HOME Investment Partnerships
The HOME Investment Partnerships (HOME) Program is a flexible block grant that provides direct annual grants to over 600 state and local participating jurisdictions. The program is used to expand the supply of decent, safe and affordable housing for low- and moderate-income households through public-private partnerships. HOME eligible activities include new construction and rehabilitation of rental and home buyer units, down payment assistance to credit worthy home buyers, and tenant-based rental assistance.
HOME is the nation’s only dedicated funding source for the production of affordable and low-income housing and is a critical component to creating just communities open to citizens of all income levels. Since 1996, the HOME program has successfully produced more than 1.1 million affordable homes, in addition to making homes affordable for hundreds of thousands of families with direct rental assistance.
HOME is also important to the success of other housing programs, such as the Low Income Housing Tax Credit because it often provides critical gap funding needed to make affordable housing projects work.
Though the need for affordable housing is great, funding for HOME has been decimated in recent years; between FY 2010 and FY 2013, HOME funding was slashed by nearly 50 percent. The FY 2016 omnibus spending bill provided only $950 million for the HOME program, a relief to many who feared the program would be cut further or nearly eliminated, but still a fraction of its FY 2010 level of $1.8 billion. Planners’ voices are critical to restoring HOME funding to responsible levels.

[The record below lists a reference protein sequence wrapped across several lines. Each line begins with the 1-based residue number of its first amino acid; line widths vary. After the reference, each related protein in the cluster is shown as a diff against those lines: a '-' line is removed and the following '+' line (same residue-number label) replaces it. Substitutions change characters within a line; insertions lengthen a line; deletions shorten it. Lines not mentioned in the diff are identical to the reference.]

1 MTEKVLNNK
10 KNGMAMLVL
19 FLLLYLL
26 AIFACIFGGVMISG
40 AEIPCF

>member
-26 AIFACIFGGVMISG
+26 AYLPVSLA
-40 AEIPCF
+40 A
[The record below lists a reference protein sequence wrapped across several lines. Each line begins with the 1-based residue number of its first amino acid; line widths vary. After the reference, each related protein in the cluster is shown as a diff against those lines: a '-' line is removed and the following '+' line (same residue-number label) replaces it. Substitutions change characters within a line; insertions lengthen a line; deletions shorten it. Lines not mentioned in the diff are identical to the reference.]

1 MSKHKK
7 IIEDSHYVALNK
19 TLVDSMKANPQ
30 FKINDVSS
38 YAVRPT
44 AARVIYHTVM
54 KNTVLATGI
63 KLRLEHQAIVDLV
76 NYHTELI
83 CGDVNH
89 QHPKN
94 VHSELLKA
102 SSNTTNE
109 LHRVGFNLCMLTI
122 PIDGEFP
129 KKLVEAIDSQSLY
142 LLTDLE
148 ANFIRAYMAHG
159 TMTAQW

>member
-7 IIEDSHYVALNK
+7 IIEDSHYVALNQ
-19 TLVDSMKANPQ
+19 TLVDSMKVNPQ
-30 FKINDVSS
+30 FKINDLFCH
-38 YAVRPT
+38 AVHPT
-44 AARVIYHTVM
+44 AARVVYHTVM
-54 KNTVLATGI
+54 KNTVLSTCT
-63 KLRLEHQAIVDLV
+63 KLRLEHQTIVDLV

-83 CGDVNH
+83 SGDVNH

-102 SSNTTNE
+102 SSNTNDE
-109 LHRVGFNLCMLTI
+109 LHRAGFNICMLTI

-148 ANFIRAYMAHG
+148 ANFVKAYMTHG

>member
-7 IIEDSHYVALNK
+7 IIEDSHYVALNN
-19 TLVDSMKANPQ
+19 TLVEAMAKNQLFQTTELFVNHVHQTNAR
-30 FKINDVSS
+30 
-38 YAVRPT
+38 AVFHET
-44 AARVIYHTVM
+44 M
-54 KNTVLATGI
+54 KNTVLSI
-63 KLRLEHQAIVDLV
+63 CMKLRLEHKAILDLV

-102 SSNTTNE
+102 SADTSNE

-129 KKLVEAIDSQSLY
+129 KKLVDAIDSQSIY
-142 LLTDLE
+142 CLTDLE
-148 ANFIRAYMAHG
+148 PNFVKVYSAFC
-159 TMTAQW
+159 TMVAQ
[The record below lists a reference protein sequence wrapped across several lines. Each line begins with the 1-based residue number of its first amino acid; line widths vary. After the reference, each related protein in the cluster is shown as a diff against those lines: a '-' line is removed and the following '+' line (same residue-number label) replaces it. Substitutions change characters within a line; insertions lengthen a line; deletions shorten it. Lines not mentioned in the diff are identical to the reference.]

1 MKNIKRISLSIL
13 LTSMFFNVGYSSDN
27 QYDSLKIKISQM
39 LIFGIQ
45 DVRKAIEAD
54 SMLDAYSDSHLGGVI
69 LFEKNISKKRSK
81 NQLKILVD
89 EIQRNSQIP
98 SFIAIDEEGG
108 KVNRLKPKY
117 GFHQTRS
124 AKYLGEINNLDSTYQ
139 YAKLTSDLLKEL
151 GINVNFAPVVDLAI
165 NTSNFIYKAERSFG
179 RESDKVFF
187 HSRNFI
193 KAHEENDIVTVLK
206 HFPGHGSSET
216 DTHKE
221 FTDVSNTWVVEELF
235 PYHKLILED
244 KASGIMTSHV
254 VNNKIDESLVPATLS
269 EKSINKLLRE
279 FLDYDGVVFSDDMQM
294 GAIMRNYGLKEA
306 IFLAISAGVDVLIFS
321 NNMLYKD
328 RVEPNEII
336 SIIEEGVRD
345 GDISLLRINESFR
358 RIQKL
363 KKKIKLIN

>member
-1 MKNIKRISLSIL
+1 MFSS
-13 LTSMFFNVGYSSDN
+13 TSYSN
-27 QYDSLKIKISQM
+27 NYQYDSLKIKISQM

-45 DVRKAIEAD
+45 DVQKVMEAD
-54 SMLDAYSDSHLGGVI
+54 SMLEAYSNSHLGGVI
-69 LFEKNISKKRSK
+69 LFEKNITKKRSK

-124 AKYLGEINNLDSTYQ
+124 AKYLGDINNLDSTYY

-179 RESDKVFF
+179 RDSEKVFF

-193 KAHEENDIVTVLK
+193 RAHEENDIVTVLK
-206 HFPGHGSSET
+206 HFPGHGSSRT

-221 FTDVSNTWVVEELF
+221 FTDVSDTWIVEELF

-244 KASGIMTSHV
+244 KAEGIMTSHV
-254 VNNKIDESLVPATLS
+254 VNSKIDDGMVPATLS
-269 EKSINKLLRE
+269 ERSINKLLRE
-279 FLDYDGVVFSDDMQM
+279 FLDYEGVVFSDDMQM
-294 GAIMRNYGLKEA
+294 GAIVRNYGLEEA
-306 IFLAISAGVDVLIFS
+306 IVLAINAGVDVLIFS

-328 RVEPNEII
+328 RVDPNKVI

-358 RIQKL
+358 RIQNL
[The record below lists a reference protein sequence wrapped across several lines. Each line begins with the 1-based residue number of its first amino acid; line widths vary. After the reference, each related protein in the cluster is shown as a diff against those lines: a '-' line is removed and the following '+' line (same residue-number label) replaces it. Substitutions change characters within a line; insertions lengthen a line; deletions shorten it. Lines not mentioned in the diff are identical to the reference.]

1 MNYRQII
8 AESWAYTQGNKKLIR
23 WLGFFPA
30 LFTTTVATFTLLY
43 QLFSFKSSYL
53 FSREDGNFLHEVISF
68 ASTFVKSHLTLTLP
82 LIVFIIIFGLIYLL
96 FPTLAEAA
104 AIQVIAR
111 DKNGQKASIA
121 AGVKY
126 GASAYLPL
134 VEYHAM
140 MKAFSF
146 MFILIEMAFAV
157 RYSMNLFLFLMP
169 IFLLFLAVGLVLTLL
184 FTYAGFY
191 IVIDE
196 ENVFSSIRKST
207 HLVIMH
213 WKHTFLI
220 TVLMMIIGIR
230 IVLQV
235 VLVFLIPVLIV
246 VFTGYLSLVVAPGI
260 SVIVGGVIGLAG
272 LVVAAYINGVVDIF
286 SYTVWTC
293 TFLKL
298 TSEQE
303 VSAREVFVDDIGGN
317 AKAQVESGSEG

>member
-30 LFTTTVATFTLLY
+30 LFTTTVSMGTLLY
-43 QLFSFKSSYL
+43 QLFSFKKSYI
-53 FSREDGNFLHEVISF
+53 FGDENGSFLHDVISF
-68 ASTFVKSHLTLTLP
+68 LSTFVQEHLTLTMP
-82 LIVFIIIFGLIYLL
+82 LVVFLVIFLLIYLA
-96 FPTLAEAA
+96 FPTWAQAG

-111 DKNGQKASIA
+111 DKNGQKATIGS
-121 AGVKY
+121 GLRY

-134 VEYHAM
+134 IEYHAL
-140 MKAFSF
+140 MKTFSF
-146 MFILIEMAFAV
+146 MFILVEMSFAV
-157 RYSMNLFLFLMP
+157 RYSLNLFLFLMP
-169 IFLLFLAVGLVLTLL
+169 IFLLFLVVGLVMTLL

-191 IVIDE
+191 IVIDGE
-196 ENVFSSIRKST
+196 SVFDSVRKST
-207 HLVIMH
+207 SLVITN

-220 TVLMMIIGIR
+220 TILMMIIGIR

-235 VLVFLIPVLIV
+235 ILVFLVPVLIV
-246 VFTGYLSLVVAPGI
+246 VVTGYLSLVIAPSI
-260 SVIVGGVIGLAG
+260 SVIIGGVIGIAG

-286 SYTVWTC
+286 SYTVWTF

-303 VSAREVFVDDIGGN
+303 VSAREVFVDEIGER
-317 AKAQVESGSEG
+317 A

Low Income Housing Tax Credit
The Housing Credit provides the private sector with an incentive to invest in affordable rental housing. Since President Reagan signed it into law in 1986, the Housing Credit has financed the construction and preservation of virtually all affordable apartments — more than 2.7 million nationwide, at a rate of nearly 100,000 per year. The development of these homes supports approximately 96,000 jobs across the country annually, while generating $3.5 billion in federal, state and local taxes and $9.1 billion in economic income.
In the 30 years since the creation of LIHTC, more than 2.7 million apartments nationwide have been built or preserved. LIHTC create or supports over 96,000 jobs and generates $3.5 billion in federal, state, and local taxes. LIHTC adds $9.1 billion in economic income.
For years, fixed-rate LIHTCs were authorized on a yearly or multiyearly basis and were subject to the tax extenders process, which is often politicized and passed last-minute, minimizing the impact of LIHTC. The 9 percent credit would frequently be reauthorized with only weeks left in the year, which was the case in 2014, and the 4 percent was not reauthorized at all, making the credits more expensive or impossible to utilize.
Finally, in the FY 2016 omnibus and tax extenders package, the 9 percent LIHTC was permanently authorized. However, the 4 percent rate remains unauthorized, impacting both private affordable housing development and the rehabilitation of public housing through the Rental Assistance Demonstration program. Planners who have utilized the 4 percent credit or would like to are key to convincing Congress that a permanent authorization is necessary.
About the Author
Tess Hembree is the Policy Manager at Advocacy Associates.
Image: Trailnet, the Dutchtown South Community Corporation, and residents paint an intersection mural to promote a better sense of place and slow traffic during a Better Block event within the Dutchtown neighborhood of St. Louis. Photo courtesy Trailnet.